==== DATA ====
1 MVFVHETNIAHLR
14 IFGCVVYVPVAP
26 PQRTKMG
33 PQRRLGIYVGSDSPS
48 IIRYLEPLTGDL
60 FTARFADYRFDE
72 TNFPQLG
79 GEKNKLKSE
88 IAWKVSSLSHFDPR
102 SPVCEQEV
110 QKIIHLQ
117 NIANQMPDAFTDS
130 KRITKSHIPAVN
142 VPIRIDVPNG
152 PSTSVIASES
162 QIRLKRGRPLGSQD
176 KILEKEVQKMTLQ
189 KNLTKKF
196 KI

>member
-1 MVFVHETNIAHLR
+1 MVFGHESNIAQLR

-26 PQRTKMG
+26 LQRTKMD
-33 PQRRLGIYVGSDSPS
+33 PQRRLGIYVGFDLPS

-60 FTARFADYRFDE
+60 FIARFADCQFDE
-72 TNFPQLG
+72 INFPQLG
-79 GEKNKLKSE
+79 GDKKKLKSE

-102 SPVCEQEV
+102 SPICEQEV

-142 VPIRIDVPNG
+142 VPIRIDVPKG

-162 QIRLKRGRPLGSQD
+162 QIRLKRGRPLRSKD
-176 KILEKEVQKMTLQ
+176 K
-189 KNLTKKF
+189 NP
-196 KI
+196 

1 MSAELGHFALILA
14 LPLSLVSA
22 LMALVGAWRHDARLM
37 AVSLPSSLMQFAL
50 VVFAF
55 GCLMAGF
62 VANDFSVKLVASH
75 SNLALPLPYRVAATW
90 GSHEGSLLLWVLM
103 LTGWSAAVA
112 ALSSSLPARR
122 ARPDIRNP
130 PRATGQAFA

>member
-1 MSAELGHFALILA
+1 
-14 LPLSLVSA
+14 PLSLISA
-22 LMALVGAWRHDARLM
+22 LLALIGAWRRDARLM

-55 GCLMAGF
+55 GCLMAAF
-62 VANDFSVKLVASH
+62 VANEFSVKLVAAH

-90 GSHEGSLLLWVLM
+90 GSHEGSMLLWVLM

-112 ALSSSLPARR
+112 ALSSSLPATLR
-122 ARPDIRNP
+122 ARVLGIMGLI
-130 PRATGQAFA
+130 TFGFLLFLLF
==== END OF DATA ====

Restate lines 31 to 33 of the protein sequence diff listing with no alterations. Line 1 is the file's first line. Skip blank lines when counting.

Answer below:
-79 GEKNKLKSE
+79 GDKKKLKSE

-102 SPVCEQEV